Virgin Galactic rocket ship touches down after soaring to space
Virgin Galactic launched a team of six including billionaire founder Richard Branson on a voyage to the edge of space.
A Virgin Galactic spaceship carrying founder Richard Branson has safely touched down after soaring to the edge of space on Sunday in a voyage the British billionaire called the “experience of a lifetime”.
The VSS Unity vessel reached a peak altitude of about 85km (53 miles), beyond the boundary of space according to the United States, allowing the passengers to experience weightlessness and admire the Earth’s curvature.
“Congratulations to all our wonderful team at Virgin Galactic for 17 years of hard hard work to get us this far,” Branson said during a live feed, as the spaceship glided back to Spaceport America in New Mexico.
“We’re here to make space more accessible to all,” Branson said shortly after the flight. “Welcome to the dawn of a new space age.”
Touchdown occurred about 9:40am local time (15:40 GMT), about an hour after takeoff.
Sunday’s launch of the VSS Unity passenger rocket plane marked the company’s 22nd test flight of its SpaceShipTwo system and its fourth crewed mission beyond Earth’s atmosphere. It was also the first to carry a full complement of space travellers – two pilots and four “mission specialists” – Branson among them.
A week away from his 71st birthday, Branson and his crewmates walked onto the tarmac waving to a throng of onlookers before boarding the Unity rocket plane parked at the end of a taxiway. A video posted by Virgin Galactic showed Branson arriving earlier at the takeoff site on his bicycle and greeting crewmates with a hug.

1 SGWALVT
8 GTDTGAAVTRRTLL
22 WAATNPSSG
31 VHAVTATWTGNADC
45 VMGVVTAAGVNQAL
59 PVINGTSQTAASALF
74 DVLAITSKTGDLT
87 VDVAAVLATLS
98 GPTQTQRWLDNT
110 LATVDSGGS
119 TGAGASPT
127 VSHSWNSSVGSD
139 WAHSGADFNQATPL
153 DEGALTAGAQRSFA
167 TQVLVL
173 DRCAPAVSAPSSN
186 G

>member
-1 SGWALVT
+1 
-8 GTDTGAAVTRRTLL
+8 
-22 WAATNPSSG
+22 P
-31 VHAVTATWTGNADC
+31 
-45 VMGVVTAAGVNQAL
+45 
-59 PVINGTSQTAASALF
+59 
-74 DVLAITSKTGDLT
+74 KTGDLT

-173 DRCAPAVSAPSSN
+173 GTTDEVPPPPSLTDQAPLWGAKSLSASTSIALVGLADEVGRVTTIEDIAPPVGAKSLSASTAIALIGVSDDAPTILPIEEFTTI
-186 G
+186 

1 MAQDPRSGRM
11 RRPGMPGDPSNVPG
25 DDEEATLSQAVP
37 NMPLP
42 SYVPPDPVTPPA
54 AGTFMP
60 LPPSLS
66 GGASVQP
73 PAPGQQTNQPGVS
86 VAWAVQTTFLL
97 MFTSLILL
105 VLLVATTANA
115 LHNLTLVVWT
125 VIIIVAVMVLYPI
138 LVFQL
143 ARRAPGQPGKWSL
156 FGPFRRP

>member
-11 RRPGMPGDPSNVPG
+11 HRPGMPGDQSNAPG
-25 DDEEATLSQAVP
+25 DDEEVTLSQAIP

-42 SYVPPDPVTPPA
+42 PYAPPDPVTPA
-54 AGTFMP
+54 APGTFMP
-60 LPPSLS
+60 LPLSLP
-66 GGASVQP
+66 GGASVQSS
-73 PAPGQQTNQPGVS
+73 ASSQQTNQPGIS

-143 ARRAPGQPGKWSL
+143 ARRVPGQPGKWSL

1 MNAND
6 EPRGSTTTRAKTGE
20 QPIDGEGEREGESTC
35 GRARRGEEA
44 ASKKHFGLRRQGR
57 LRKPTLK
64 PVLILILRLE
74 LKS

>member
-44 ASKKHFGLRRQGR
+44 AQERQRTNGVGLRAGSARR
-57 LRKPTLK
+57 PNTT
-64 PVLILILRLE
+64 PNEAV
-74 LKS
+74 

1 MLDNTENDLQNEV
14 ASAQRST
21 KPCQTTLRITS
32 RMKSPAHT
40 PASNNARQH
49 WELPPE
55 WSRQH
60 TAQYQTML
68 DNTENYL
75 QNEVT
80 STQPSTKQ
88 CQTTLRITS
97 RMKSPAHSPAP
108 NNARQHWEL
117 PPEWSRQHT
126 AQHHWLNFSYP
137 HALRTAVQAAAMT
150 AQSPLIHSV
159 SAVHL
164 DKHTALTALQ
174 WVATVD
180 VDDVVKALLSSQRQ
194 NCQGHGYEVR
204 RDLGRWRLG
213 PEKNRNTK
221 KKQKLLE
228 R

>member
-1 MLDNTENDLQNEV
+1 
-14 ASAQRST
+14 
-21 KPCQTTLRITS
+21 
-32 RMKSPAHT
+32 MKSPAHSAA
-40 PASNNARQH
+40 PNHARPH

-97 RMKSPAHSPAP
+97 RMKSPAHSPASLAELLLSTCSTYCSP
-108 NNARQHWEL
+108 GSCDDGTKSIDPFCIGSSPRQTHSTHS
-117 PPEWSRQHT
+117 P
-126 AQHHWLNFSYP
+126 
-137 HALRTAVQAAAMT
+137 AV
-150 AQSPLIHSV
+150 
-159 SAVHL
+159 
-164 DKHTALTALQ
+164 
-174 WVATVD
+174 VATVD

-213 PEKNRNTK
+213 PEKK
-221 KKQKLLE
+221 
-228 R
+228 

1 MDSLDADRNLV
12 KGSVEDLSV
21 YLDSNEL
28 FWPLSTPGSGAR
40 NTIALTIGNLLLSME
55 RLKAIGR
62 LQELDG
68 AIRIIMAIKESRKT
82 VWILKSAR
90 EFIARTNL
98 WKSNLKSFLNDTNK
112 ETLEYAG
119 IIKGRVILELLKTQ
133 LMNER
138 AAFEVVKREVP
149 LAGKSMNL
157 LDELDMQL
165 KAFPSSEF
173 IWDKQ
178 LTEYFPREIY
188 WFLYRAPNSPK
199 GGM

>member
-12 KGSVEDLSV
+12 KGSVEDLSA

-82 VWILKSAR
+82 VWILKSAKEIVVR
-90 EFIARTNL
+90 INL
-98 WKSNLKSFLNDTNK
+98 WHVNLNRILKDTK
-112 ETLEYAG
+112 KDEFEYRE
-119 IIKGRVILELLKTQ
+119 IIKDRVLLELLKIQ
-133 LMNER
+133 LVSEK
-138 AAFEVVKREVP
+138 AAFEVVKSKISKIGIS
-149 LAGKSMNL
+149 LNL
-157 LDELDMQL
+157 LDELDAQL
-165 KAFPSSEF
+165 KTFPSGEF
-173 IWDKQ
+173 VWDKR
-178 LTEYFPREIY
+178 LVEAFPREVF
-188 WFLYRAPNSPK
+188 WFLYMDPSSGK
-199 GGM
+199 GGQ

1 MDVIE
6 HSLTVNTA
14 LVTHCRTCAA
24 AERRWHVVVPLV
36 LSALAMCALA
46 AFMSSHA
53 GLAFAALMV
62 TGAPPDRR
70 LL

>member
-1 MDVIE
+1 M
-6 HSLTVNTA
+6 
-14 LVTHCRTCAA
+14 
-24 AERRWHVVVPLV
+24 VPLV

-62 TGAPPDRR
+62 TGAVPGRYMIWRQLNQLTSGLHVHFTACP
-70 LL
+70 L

Space analyst Leo Enright told Al Jazeera the flight “could not have gone any smoother” and would give “an enormous boost of public confidence” to Branson’s space enterprise.
An earlier prototype of the Virgin Galactic rocket plane crashed during a test flight over California’s Mojave Desert in 2014, killing one pilot and seriously injuring another.
“The next big thing maybe is an announcement that they are opening up yet again tickets sales for his spaceplane,” Enright said.
“They closed them down after the tragic loss of a vehicle and the death of a crew member back in 2014, so there is every possibility that later today Branson will announce that he’s opening it up again and it’ll be interesting to see how many tickets he is willing to sell.”
I was once a child with a dream looking up to the stars. Now I’m an adult in a spaceship looking down to our beautiful Earth. To the next generation of dreamers: if we can do this, just imagine what you can do https://t.co/Wyzj0nOBgX #Unity22 @virgingalactic pic.twitter.com/03EJmKiH8V
— Richard Branson (@richardbranson) July 11, 2021
Michael Hiltzik, a business columnist at the Los Angeles Times, said the flight on Sunday was nothing that had not been done before, however.
“I think the danger here is the idea that this is related to the quest for exploration of space or that it has any scientific validity, when in fact it’s PR and it works against gains in scientific knowledge,” Hiltzik told Al Jazeera.